An Taisce opposes plans for Dublin whiskey building

Council approves seven-storey development on site of ex-Jameson Smithfield warehouse

An Taisce has lodged an appeal with An Bórd Pleanála to block a decision by Dublin City Council to allow the Smithfield project go ahead after locals objected to the plans. Photograph: Google Street View

An Taisce has lodged an appeal with An Bórd Pleanála to block a decision by Dublin City Council to allow the Smithfield project go ahead after locals objected to the plans. Photograph: Google Street View

 

A heritage group has described plans to build an office block on the site of a 19th century Jameson whiskey warehouse in Dublin as “deceptively presented” and “grossly excessive”.

An Taisce has lodged an appeal with An Bórd Pleanála to block a decision by Dublin City Council to allow the Smithfield project go ahead after locals objected to the plans.

The development will be spearheaded by Linders of Smithfield and, if given permission, will see the current Irish Distillers Building partly demolished to make way for a structure between four and seven floors in height which will accommodate office, retail and restaurant space over 20,500 sq m.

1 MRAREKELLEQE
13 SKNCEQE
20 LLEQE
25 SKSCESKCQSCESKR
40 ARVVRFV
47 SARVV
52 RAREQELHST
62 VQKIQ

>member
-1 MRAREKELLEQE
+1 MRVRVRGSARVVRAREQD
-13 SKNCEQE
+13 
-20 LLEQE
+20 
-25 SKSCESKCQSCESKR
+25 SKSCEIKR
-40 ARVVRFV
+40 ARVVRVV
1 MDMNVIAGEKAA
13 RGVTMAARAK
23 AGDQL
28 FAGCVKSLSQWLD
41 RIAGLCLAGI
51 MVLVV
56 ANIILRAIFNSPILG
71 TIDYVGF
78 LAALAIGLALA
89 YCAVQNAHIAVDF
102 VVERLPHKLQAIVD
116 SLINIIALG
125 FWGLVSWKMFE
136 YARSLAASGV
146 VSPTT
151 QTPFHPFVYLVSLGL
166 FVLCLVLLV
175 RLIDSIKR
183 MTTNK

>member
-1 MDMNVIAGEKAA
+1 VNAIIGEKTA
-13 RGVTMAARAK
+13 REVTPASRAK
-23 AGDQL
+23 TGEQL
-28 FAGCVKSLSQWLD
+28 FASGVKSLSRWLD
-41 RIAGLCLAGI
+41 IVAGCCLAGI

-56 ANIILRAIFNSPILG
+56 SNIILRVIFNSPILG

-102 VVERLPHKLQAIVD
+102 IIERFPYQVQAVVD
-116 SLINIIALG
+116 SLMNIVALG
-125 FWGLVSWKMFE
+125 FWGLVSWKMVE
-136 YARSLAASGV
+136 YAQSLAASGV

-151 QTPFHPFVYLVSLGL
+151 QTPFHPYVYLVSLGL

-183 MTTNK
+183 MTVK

The current building – a 1970s redevelopment which acted as the headquarters of Irish Distillers until 2009, has two storeys of office space, but still retains many original features of the 19th century warehouse.

The Linders group previously applied in 2011 to demolish the building in its entirety and replace it with a new development but this was rejected by Dublin City Council. The new proposal seeks to incorporate elements of the original design such as the exterior stonework.

Impact

In an architectural impact statement submitted to the council, historic buildings consultant David Slattery, on behalf of Linders, contended that the warehouse, which was used to store whiskey casks, is of “no particular historic significance” and is not a protected structure.

However, an appeal letter from Kevin Duff of An Taisce’s Dublin City Association, described the plan to construct additional office space on the site as “gross overdevelopment” .

“The proposed development is excessively scaled and massed and would only add to the incoherence of Smithfield,” he said, adding that the extra floors would lead to overshadowing of apartment dwellers in nearby Smithfield Village.

Smithfield Village Ltd, which owns a nearby apartment complex, is also a party to the An Bórd Pleanála case which will be decided by November 21st.